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Leveraging CICS Events with an ESB

An IBM Redbooks publication

Note: This is publication is now archived. For reference only.


Published on 05 August 2010, updated 09 August 2010

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ISBN-10: 0738434523
ISBN-13: 9780738434520
IBM Form #: SG24-7863-00

Authors: Chris Rayns, George Bogner, Erich Hoppe, Ron Lotter, Edward McCarthy, Fintan McElroy, Randy Miller, Steven Webb, Dennis Weiand, Frances Williams and Paul Wilson

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    There are many reasons to use an enterprise service bus (ESB) as the event bus:

    • Transformation: Function that transforms the incoming event by translating or splitting it
    • Enrichment: Function that enriches the content of events with reference data from multiple possible sources
    • Validation: Function to provide validation against required criteria
    • Pattern detection: Function that recognizes actual and retrospective patterns; a combination from possibly multiple events, characterizing a significant business situation
    • Filtering: Stateless function that filters events based on their content, that is, the information that is carried by the message generated when the event happened
    • Aggregation: Function that can group events as necessary
    • Routing: Function that routes events to the destination based on various possible routing patterns, such as pre-established itinerary, calendar-based, or subscription or “intelligent” routing decisions

    In this IBM® Redbooks® publication, we show examples of using an ESB to transform and enrich an event received from Customer Information Control System (CICS®) Transaction Server. We also show an example of enriching an event.

    This book is intended for anyone planning to use CICS events with an ESB.

    This book contains four parts:

    Part 1, "Introduction" on page 1 introduces event processing. We explain what it is and why you need it. We also review the CICS TS implementation of event processing. We discuss enterprise service bus technology and how to integrate event processing with an ESB.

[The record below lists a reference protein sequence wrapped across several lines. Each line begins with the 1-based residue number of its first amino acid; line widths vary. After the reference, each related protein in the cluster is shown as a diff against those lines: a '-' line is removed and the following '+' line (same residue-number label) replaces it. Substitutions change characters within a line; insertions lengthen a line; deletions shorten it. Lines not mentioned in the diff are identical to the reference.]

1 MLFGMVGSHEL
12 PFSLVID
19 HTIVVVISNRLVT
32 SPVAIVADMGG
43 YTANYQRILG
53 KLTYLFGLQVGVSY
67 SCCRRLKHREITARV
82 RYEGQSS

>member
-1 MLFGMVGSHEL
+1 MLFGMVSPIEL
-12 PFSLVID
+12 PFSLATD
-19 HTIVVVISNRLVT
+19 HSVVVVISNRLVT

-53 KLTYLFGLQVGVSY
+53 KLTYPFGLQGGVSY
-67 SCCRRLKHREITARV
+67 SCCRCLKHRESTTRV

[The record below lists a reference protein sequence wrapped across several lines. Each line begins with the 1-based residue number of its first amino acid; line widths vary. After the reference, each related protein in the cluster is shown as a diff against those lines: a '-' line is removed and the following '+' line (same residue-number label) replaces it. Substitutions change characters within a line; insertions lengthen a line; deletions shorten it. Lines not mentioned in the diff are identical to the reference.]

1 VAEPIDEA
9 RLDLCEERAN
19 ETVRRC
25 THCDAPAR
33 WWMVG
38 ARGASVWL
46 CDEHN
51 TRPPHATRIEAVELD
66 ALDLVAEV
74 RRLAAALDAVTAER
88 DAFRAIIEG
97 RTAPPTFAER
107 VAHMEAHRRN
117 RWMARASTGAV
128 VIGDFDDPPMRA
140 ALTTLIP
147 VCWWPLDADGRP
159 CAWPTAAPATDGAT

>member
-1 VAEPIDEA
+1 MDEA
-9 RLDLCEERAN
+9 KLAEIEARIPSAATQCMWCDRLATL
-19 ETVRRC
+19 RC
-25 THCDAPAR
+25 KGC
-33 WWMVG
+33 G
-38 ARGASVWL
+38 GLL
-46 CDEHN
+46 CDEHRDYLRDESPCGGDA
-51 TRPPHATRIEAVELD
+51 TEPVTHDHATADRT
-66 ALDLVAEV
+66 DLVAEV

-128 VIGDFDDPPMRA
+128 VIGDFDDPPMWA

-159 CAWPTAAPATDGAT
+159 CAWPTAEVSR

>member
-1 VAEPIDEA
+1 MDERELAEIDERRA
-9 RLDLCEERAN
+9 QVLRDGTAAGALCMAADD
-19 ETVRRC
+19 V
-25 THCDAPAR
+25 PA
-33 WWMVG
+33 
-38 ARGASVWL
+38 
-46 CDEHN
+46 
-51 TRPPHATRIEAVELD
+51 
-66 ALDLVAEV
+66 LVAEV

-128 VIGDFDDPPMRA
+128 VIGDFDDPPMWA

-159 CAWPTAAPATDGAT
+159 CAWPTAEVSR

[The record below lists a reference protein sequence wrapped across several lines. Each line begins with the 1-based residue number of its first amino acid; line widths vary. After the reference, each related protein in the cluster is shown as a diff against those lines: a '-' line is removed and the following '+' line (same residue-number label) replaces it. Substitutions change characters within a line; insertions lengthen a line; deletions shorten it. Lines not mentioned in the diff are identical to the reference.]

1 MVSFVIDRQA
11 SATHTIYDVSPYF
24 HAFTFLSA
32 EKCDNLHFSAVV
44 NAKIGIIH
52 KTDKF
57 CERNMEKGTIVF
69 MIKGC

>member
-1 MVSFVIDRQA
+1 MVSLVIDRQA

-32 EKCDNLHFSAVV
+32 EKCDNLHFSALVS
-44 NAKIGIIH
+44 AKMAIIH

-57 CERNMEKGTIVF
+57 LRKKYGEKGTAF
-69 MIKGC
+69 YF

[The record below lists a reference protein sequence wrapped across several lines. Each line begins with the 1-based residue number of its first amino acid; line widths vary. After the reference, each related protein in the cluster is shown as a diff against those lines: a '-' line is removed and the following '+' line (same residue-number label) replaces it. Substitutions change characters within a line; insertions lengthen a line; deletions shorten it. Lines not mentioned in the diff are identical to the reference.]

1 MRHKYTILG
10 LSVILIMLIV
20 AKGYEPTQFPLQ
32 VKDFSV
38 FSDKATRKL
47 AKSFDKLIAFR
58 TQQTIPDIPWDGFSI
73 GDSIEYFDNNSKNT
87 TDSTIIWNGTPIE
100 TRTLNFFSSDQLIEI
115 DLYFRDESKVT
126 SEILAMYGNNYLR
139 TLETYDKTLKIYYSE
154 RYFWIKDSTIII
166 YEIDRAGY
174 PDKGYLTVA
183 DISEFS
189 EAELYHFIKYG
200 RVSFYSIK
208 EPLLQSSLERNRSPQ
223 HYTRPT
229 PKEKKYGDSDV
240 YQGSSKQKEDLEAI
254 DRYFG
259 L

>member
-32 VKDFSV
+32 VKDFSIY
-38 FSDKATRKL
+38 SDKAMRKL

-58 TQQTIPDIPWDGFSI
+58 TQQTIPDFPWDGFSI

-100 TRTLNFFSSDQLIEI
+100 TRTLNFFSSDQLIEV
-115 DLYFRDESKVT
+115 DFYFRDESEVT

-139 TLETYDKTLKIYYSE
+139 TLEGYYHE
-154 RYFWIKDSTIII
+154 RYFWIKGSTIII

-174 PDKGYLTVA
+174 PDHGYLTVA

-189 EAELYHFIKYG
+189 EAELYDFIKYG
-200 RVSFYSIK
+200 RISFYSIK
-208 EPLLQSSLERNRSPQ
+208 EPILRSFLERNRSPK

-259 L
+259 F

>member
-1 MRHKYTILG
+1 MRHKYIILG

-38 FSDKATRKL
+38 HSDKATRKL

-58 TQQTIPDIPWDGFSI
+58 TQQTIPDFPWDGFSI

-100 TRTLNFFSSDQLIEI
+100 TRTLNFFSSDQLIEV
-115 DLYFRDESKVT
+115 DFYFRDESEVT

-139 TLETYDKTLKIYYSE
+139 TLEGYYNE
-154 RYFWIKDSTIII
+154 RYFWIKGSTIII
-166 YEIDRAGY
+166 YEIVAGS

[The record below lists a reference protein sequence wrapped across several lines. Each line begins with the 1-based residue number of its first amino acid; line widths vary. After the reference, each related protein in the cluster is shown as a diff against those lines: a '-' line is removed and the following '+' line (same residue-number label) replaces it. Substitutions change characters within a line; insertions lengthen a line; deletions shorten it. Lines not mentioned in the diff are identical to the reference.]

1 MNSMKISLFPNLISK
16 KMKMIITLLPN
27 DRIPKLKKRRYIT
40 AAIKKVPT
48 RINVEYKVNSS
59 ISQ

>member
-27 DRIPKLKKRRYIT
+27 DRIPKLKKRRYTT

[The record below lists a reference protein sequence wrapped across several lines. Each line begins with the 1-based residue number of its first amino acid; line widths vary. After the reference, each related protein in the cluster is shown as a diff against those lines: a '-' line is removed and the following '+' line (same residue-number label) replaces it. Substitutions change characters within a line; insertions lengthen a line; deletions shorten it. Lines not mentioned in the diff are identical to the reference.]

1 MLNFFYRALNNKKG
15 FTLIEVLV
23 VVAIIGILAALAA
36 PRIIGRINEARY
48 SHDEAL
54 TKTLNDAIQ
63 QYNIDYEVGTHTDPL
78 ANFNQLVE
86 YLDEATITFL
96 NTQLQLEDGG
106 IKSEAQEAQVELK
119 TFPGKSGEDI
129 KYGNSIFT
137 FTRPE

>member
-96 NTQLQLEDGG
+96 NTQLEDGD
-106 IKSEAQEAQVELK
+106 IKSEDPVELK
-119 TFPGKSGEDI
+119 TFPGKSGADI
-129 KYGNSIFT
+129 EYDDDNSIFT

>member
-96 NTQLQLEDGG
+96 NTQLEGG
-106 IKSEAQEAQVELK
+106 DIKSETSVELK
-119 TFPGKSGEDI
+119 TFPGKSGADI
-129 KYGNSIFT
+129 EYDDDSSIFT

Part 2, "Environment" on page 55 of the book focuses on our environment and the application we chose to use.

    Part 3, "Scenarios" on page 89 describes our scenarios with three separate ESBs along with information about the IBM WebSphere® Business Events, IBM WebSphere Business Monitor, and IBM WebSphere Process Server for z/OS® setup details:

    Scenario 1: IBM WebSphere Enterprise Service Bus for z/OS business scenario

    Scenario 2: IBM WebSphere Message Broker for z/OS business scenario

    Scenario 3: DataPower® business scenario

    Scenario flow

    WebSphere Business Events

    WebSphere Business Monitor

    WebSphere Process Server

    Part 4 of this book describes best practices:



    Table of Contents

    Part 1. Introduction

    Chapter 1. Introduction to event processing

    Chapter 2. CICS event processing

    Chapter 3. Integrating event processing and enterprise service bus

    Part 2. Environment

    Chapter 4. Overview of the application and business scenarios

    Part 3. Scenarios

    Chapter 5. WebSphere Enterprise Service Bus business scenario

    Chapter 6. WebSphere Message Broker business scenario

    Chapter 7. DataPower business scenario

    Chapter 8. Scenario flow

    Chapter 9. WebSphere Business Events scenario

    Chapter 10. WebSphere Business Monitor

    Chapter 11. WebSphere Process Server

    Part 4. Best practices

    Chapter 12. Best practices

    Appendix A. Additional material


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